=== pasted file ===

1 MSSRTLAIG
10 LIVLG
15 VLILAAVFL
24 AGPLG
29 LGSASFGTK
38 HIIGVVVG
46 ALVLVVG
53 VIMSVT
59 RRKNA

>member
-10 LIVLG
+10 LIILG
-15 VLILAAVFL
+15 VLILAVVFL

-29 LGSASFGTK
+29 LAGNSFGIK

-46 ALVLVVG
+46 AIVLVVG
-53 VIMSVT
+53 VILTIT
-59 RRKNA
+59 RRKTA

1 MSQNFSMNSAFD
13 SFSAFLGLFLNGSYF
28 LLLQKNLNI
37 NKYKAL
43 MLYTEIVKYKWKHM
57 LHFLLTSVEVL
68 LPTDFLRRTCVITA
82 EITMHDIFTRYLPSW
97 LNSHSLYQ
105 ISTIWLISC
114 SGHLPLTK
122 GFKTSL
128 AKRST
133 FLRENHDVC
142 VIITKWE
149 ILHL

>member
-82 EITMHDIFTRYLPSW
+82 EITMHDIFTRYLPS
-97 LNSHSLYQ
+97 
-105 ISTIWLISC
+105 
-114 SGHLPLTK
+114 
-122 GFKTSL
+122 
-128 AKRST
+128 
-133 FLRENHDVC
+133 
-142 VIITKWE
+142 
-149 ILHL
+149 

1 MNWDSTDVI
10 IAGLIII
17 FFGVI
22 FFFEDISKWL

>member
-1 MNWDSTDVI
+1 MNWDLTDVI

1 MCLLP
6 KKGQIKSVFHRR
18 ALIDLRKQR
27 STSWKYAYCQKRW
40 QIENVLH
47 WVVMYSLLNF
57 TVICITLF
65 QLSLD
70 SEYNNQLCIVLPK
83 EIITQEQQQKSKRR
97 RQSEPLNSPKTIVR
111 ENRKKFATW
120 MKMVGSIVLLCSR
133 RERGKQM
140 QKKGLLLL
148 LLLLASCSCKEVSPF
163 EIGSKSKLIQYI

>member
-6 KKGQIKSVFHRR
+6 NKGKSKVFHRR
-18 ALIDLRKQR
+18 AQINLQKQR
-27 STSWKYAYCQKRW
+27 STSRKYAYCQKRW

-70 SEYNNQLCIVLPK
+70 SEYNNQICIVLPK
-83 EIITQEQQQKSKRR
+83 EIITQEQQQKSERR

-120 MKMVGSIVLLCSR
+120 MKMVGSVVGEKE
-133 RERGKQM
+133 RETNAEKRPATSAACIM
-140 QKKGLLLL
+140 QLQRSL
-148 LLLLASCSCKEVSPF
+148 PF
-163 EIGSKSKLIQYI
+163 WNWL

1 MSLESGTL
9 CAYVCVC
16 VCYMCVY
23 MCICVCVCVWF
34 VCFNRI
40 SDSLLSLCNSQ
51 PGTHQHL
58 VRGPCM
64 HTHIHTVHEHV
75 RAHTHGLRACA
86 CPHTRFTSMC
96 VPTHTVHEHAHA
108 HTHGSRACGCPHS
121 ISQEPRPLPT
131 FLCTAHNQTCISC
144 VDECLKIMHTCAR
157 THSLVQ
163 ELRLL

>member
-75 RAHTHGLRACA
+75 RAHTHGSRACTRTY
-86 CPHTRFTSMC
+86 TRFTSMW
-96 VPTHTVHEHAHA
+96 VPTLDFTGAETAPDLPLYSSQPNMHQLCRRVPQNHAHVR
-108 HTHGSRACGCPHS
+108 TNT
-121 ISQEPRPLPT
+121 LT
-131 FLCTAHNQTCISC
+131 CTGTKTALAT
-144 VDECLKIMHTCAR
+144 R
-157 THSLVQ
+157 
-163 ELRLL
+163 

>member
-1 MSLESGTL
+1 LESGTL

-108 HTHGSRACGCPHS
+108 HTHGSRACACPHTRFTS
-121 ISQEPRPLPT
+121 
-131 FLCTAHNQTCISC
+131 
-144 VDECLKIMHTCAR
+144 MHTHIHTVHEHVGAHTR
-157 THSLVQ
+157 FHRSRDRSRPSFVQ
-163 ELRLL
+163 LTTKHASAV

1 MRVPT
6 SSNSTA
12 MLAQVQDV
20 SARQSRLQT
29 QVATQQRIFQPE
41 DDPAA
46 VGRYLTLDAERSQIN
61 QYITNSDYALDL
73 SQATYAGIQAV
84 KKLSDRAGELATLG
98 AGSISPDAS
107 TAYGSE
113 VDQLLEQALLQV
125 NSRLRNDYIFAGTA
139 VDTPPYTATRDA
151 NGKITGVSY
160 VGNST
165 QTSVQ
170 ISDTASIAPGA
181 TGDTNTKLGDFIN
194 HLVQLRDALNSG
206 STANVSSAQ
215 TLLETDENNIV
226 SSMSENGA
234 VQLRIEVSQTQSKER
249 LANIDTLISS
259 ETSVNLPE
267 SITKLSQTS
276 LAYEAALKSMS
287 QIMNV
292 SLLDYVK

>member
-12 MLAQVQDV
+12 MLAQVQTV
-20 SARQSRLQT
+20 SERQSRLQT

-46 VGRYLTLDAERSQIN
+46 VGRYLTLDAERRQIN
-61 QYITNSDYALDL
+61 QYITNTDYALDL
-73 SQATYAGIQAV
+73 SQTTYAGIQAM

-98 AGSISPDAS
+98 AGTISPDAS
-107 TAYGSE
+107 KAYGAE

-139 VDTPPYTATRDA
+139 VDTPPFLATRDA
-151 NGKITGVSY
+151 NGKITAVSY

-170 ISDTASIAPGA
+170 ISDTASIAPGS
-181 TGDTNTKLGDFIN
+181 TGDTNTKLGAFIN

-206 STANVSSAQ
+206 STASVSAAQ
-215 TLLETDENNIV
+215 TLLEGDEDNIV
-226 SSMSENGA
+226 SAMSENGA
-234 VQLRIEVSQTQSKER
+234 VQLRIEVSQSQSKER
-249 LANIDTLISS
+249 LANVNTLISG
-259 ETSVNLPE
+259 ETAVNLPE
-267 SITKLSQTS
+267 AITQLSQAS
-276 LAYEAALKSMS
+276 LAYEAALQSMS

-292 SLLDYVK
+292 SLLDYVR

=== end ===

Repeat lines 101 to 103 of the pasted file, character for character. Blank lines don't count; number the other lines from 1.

-163 EIGSKSKLIQYI
+163 WNWL

1 MSLESGTL